The Use of Hospital Services by Patients With Muscle Invasive Bladder Cancer in the Last Year of Life: Identifying the Areas to Improve Care.

Muscle-invasive bladder cancer (MIBC) is associated with significant morbidity. However, patients' specific health needs have not been well defined. This study analyses the utilisation of hospital resources by MIBC patients in the 12 months before death, informing healthcare modelling and enabling service redesign to improve their quality of life.

All patients who died after being diagnosed with MIBC at a single hospital in the United Kingdom within four years were included. Patients' electronic health records were reviewed to collect data on all interactions with hospital services in their last year of life.

A total of 41 patients were included, with survival times ranging from one to 88 months (with a median of nine months). In the last year of life, a patient from this cohort had an average of 5.2 outpatient appointments and 2.3 emergency admissions leading to 17.1 days of inpatient stay and 1.3 operations/procedures. The most common reasons for emergency admission were for the management of haematuria (23%), urinary tract infection (23%), or chest infection (12%).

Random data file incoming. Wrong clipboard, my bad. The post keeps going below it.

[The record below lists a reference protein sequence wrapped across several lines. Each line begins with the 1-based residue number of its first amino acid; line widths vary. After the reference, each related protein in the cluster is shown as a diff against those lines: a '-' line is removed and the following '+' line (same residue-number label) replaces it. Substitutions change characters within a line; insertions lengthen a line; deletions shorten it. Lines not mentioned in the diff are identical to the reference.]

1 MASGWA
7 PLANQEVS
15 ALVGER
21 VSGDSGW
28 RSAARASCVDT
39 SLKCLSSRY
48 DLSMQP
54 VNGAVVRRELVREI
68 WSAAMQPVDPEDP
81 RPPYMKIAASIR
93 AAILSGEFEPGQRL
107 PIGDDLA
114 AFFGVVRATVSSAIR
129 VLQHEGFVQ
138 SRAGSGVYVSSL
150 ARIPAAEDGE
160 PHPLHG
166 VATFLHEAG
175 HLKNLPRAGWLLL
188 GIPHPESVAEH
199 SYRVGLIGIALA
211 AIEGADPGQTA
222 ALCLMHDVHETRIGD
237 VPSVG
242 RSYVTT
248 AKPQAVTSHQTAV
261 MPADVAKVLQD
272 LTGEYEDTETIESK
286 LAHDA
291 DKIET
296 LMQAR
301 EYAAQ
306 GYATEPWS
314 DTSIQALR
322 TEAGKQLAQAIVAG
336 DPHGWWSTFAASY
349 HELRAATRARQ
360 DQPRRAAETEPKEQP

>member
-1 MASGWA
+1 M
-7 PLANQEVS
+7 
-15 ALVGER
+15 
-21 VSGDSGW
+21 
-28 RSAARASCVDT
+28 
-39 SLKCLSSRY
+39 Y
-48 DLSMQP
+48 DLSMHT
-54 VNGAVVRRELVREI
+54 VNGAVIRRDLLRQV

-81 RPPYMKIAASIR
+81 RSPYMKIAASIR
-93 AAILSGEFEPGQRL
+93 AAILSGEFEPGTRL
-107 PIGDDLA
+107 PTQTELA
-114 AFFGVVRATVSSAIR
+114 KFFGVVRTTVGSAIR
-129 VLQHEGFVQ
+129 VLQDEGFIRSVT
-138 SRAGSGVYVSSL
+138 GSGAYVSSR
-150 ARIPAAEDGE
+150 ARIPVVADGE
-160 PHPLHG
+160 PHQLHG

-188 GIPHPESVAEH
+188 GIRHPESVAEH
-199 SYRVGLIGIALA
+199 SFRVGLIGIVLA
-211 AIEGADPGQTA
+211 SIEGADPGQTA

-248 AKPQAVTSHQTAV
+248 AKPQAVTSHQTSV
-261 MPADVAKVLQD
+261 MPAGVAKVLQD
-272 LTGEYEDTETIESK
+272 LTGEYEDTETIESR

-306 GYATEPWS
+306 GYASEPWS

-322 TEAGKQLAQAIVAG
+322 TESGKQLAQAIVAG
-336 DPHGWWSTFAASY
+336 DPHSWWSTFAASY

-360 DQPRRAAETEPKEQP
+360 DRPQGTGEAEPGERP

Patients with MIBC demonstrate significant utilisation of healthcare resources in their last year of life. An awareness of this should inform honest discussions with patients, earlier provision of palliative care, and proactive management of haematuria and urinary tract infections to improve care in this important stage of life.

Cureus. 2023 Nov 21*** epublish ***

Monty Matson, Tony Tien, George Yardy, Paula Allchorne, James S A Green

Department of Urology, Barts Health NHS Trust, London, GBR., Department of Urology, East Suffolk and North Essex NHS Foundation Trust, Colchester, GBR.